Guilty as Charged

Interesting things are happening in Guatemala. Despite the election of Otto Perez Molina, installed as president just a couple of weeks ago, the Guatemalan judiciary proved its bravery and independence two days ago by indicting former General and one-time de facto president Ephraín Ríos Montt on charges of genocide. Ríos Montt was Otto Perez Molina's boss in the grim dark 1980s, when something like 200,000 Mayan Indian highland peasants were massacred by the dictadura. Perez Molina's election, on a campaign to restore security in a country that suffers from Juarez-like rates of murder and impunity, was generally seen as a setback to the cause of justice for the victims of the genocide. He is a genocide-denier and a former military man.

But on the same day that Perez Molina was sworn into office, Ríos Montt, leader of the junta in the bloodiest days of 1982 and 1983, ended his twelve-year term as a congressman, and with it ended his legislative immunity from prosecution. With pre-emptive bluster, he promptly announced that he was prepared to present himself before the courts, should they require his testimony. The courts, and specifically a heroic judge, Carol Patricia Flores Blanco, took him up on his offer. Flores Blanco decided two days ago that there is sufficient evidence to merit a trial, and Ríos Montt is now under house arrest. Impunity and corruption reign in Guatemala, and we may be some distance from seeing Ríos Montt rotting in prison, but that he went directly from a seat in Congress to home-bound defendant is, in the context of the country, extraordinarily significant. The Mayan majority, ostracized, marginalized and disenfranchised since the arrival of the Spanish conquest, may finally get some justice.

For background on the genocide and on Ríos Montt I highly recommend you seek out and see Pamela Yates' latest film, Granito, which among other things presents evidence of his guilt, in footage she shot in Guatemala thirty years ago. I'm very proud that I got the chance to work on this film. I'll be even happier if Ríos Montt goes to jail in any part because of it.


Today's Semiotic Malfunction: Please Enjoy Passively

In Fort Greene Park, where on one recent evening I passively walked past this sign and the monument it protects.


Time to Make the Cookies! UPDATED

Although I was showered with gifts yesterday on my birthday, the best present I received came last weekend when I fulfilled a Christmas promise to my niece, a budding baking aficionado, and invited her out to Brooklyn to make cookies and bake bread. This was just about the most fun I can remember having in months. First we traipsed around Fairway hand-in-hand, collecting ingredients. Then dough was kneaded, peanut butter, butter and assorted shades of brown sugar were creamed together. Bits of batter plopped onto the floor, swelling loaves were spritzed with a waterjet to generate steam. We formed blobs of insanely delicious mixture into golf-balls and tined them with forks. The kitchen filled with delicious smells. We tasted the results. So much better than any amusement park!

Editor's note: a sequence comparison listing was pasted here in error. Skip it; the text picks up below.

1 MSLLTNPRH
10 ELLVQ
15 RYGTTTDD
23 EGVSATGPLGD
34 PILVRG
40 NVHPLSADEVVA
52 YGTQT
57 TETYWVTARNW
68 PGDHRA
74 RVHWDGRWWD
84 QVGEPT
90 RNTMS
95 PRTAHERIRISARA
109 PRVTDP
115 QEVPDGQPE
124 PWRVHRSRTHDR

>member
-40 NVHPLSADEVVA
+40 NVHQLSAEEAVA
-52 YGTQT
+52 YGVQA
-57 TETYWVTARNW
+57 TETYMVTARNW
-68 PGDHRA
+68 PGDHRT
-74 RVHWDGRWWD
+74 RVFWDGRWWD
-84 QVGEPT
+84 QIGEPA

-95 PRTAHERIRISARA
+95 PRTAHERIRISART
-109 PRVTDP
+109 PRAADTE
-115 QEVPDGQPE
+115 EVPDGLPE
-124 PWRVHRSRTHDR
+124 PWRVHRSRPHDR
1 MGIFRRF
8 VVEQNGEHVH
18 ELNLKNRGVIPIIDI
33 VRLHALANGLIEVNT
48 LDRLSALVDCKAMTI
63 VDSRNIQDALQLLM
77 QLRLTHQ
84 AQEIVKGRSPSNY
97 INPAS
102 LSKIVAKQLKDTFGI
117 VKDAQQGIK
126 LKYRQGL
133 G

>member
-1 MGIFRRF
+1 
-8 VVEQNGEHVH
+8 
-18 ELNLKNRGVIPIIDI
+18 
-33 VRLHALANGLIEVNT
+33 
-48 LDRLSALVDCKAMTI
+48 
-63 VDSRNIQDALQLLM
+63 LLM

Photo: courtesy Ashley Singer

01/31/2012 UPDATE:
 Just found, the cutest shopping list in the history of shopping.


Blackout, UPDATED

I'm too internet clutzy to figure out whether there is a way to black out antarcticiana in solidarity with today's webwide SOPA and PIPA protests, so these screenshots of major websites, all shut down for the day, will have to do. SOPA and PIPA are two pernicious pieces of legislation making their way through Washington. They would make much of what makes the internet great, illegal, such as the ability to link to any bit of information, anywhere, at any time. Masquerading as enforcers of copyright protection, SOPIPA essentially makes websites responsible for the copyright, piracy and trademark infringements of any other website that they link to.

In the non-virtual world the equivalent of this would be if the police were to arrest me for giving a tourist directions to Canal Street because I might have known that the reason they wanted to go there was to purchase counterfeit Louis Vuitton bags.

This legislation would have two immediate results. The radical impoverishment of the richness of the web, and a mammoth migration of the United States information technology sector, one of our last thriving industries, to parts offshore. These laws were written by over-priced movie-business lawyers and Washington legislators whose web experience is having an assistant who checks their email for them. They have to be stopped.

UPDATE: Amy Goodman's story in the Guardian does a great job of laying out the issues and explaining why this is really censorship legislation masquerading as an anti-piracy initiative.


Metropolitan Etiquette Authority

Situated somewhere comfortably between street art and public service are the amazing signs of the Metropolitan Etiquette Authority. Presenting like a hybrid between an alternate-side parking warning and one of those friendly "mind-the-gap" style helpful hints you find in most subway cars, these pleas for sanity and common decency are ones you wish some city agency was actually producing and plastering all over the city. In fact, they are already fetish objects, "free" limited edition artworks that I suspect are frequently stolen just about as fast as the artist cleverly bolts them to existing signposts. So far, I have resisted the very powerful temptation to stalk one and bring it home for myself, if only because the messages on them so desperately need to get out there in front of the public.
This one is my favorite, so far. Photo spotted, and stolen from, Eileen Costa's facebook page.


Making too much of Gumbo

Although it was not an event officially sanctioned by the Association for the Promulgation of Gumbo, dinner at my house last night owed a lot to the founding spirit of that organization. Call it the fraternity of consumption. Never having invited twenty people to dine at once before, I was typically concerned that there wouldn't be enough food. While at this point I pretty much grasp what dinner for eight should look like when laid out on the chopping board, were two and half pounds of okra, two chickens, and my last few sticks of Laplace, Louisiana andouille going to be enough for the gathering hordes? The affirmative RSVP rate was running at about 96%.